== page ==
When you talk to customers, then, you must ensure that you seem friendly and accommodating. Don’t just take a paint-by-numbers approach of plowing through set routines. Engage with people, and even choose appropriate moments to joke. Doing this effectively will leave them viewing your company more positively.
Show that you’re listening carefully.
Few things cause more irritation with companies than getting stuck in lengthy and repetitive support processes. Picture having to get in touch six times overall, and each time needing to provide the exact same details. Being tasked with rehashing their problems shows customers that companies aren’t listening.
So, whatever support systems you ultimately choose, it’s imperative that you record what people say, and have all your support workers (whether in-house or outsourced) pay close attention to the nuances. If a customer is upset when they first contact you, it’s worth jotting that down so you can be delicate with them when you talk to them again.
3. Find and address negative social comments
No matter what you do, your customer support process will never be flawless — and then there are the issues that never reach your support system, such as general product dissatisfaction. People like to use social media to talk about their lives overall, and that certainly includes waxing lyrical about products and brands to avoid. Due to this, the bigger a company becomes, the more negative feedback it’ll accrue across the various social media platforms.
How should you approach this feedback? You could ignore it, certainly, which is a viable option because addressing criticism can go poorly — but it’s also a waste of potential because directly approaching dissatisfied customers in an effort to unpack their issues can pay off in a big way (Salesforce has some tips worth checking out). Someone being particularly angry about your brand means that they feel passionate about it, and that passion can be inverted if you’re able to win them over.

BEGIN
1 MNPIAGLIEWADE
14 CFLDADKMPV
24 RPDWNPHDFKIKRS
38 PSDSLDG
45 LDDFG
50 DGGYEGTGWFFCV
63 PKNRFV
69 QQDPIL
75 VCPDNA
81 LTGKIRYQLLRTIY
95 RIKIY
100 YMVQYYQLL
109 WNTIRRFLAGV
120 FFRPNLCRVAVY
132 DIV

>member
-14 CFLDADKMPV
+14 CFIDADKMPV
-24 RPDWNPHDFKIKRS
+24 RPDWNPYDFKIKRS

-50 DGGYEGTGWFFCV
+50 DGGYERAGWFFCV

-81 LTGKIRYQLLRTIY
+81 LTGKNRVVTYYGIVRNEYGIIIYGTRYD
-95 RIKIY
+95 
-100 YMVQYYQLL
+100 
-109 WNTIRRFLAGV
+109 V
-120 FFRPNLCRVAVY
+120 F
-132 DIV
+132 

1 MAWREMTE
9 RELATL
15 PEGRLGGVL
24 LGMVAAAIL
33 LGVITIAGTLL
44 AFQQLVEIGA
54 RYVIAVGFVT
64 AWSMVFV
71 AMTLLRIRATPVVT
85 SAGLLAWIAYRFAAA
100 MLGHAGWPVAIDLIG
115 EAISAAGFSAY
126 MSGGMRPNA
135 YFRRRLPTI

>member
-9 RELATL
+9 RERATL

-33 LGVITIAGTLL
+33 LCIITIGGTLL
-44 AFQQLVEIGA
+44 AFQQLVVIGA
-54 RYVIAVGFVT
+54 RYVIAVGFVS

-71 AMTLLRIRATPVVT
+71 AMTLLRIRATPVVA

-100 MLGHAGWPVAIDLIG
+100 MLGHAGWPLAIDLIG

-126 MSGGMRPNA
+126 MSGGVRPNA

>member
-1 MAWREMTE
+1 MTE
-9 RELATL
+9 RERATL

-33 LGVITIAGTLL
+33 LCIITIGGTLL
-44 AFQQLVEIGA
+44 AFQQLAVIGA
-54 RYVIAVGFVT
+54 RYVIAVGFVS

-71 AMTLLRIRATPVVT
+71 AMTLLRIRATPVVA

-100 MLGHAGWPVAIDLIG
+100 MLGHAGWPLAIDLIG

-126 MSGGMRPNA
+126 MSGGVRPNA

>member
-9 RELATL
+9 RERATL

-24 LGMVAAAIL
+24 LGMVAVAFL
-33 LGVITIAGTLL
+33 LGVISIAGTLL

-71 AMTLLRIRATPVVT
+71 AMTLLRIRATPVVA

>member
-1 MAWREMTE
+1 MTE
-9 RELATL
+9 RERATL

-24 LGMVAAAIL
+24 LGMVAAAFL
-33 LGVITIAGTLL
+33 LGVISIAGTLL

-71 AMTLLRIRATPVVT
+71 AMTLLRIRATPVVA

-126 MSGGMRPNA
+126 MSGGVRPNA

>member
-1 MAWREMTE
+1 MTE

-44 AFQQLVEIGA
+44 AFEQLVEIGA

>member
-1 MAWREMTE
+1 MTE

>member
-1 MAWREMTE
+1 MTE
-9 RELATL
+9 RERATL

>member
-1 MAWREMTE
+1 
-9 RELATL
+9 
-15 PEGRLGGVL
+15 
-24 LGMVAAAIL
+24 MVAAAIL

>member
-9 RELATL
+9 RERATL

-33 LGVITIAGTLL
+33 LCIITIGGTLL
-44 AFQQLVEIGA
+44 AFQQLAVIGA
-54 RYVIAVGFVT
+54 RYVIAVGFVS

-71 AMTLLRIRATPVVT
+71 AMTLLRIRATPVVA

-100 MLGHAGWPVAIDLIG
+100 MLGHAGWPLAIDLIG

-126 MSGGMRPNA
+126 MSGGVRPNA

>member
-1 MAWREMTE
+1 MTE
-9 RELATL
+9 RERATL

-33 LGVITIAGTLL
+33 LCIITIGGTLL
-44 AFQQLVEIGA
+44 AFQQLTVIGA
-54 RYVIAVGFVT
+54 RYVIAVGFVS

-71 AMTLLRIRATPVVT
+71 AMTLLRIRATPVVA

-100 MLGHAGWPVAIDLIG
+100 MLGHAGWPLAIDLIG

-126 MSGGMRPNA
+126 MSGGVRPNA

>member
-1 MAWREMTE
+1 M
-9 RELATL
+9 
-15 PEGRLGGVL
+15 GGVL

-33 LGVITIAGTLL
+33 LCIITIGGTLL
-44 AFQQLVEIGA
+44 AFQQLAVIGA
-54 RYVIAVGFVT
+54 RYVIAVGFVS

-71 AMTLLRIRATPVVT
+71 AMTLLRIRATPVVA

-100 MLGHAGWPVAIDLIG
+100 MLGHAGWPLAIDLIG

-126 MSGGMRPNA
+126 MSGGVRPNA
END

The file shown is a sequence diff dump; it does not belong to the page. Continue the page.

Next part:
We talked about seeming approachable, and this can pay off here in a big way. The friendlier you can be while resolving someone’s problem, the better. See below how Delta support communicates in a friendly (but still professional) way:
Image credit: SocialPilot
So if someone is unhappy with a delayed order, you can reach out to explain what happened, take action to make it up to them, and outline the ways in which you plan to keep improving your business. Knowing that you’re making an effort to improve will prompt them to reconsider their view. They could even end up as one of your biggest supporters.
4. Create case studies based on existing reviews
When your business is relatively new, you don’t have that many reviews to work with, which can make it harder to gather more. Due to this, you must make the most of the few reviews you’ve gathered, and one way to do that is to expand them into glowing case studies. The process for this is simple enough: pick out the most enthusiastic reviews you’ve received and reach out to the customers who left them to ask for more information.